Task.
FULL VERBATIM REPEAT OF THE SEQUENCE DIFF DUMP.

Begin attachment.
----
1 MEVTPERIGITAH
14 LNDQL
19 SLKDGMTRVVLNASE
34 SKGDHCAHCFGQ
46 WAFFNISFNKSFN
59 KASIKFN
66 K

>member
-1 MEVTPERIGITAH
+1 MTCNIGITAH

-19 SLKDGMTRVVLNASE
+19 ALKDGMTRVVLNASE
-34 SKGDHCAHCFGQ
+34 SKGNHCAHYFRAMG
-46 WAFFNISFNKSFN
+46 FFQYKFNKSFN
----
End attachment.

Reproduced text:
1 MEVTPERIGITAH
14 LNDQL
19 SLKDGMTRVVLNASE
34 SKGDHCAHCFGQ
46 WAFFNISFNKSFN
59 KASIKFN
66 K

>member
-1 MEVTPERIGITAH
+1 MTCNIGITAH

-19 SLKDGMTRVVLNASE
+19 ALKDGMTRVVLNASE
-34 SKGDHCAHCFGQ
+34 SKGNHCAHYFRAMG
-46 WAFFNISFNKSFN
+46 FFQYKFNKSFN